In the first place, the color of diamond crystals is something that can be absolute or relative in appearance. In other words, a crystal may be light or dark in color, or it might just be the lighting. As a matter of fact, the lighting used to illuminate diamonds for clarity photography often makes the clarity characteristics look dark. That is because the light source is positioned behind the diamond and thus the inclusions are being backlit.
As a matter of fact, most diamond clarity photographs are taken using a light source that is positioned directly below the diamond. While the camera is located above the diamond. Since the diamond crystal is located above the light source, it interrupts the light as it passes through the diamond. In this situation, it’s common for inclusions to seem dark even when they are light or translucent in color.
This is why people look dark in sunset photographs on Instagram when the sun is setting behind them. As a matter of fact, the subject will appear dark in that photograph unless a flash is used to offset the effect of the light source being behind the person being photographed.
Sometimes the use of an additional light source positioned to the side or top of the diamond and directed towards the same diamond crystal will result in the inclusion appearing more translucent or lighter in color than it appears with the solitary light source located beneath the diamond.
However, sometimes the diamond crystal really is dark in color and no amount of lighting or a difference in the position of the light source will have an effect upon the color of the diamond crystal. Take a look at this 1.09 carat, H-color, SI-1 clarity, James Allen True Hearts diamond for example. The dark crystal that is visible in the middle of the table facet looks to be pretty dark. At the same time, the inclusion is larger and size and easy to see in this clarity photograph.
If you watch the inclusion in the video, you will see that it remains dark from all vantage points. With that in mind, it’s likely that this inclusion is a dark crystal. At the same time, that is not necessarily a bad thing since this photograph was taken at 35x magnification. In other words, it’s not likely that the inclusion will be of any consequence. However, a dark crystal of this magnitude is going to be easier to see than an inclusion that is lighter in color. That does not mean that it will be visible to the naked eye. You’ll have to ask James Allen about the visibility of the inclusion without magnification.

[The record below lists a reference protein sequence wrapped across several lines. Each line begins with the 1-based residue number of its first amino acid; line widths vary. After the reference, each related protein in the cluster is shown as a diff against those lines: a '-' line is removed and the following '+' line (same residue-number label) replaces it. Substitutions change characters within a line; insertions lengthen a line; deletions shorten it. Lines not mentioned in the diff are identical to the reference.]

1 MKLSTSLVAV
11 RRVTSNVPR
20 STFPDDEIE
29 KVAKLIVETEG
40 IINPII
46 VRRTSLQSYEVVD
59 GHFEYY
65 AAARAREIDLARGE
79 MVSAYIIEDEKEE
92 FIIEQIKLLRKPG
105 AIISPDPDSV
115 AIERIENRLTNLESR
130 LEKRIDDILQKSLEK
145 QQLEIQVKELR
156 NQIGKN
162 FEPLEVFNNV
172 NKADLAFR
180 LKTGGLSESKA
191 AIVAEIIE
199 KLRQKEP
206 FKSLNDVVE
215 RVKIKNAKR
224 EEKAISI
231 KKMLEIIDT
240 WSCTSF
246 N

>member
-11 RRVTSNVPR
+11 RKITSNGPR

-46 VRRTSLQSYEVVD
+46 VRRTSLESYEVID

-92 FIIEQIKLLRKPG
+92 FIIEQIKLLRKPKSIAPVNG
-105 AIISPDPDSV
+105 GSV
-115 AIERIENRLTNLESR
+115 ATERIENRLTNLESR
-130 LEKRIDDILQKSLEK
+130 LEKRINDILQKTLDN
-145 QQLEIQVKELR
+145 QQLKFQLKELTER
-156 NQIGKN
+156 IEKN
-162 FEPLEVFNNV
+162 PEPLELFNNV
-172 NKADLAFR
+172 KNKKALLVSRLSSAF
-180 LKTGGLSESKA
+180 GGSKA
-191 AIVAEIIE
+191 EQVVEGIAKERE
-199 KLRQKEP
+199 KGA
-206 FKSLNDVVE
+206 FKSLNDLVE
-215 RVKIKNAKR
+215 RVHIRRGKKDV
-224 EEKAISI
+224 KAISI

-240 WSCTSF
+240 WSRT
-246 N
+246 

People often assume that diamond crystals that are lighter in color are more difficult to see within a diamond than inclusions that are darker in color. However, this is not necessarily true. The size, structure, and location of the diamond crystal will have a direct effect upon the visibility of the inclusion, the color of the diamond crystal is just another characteristic to be considered.
The easiest way to picture this in your mind is to simply consider whether a dark cloud up in the sky is any easier to see than a white cloud. With that in mind, it all depends on the conditions at that particular moment on that particular day because every cloud is different and the lighting conditions will have a definite effect upon your ability to see either cloud, light or dark.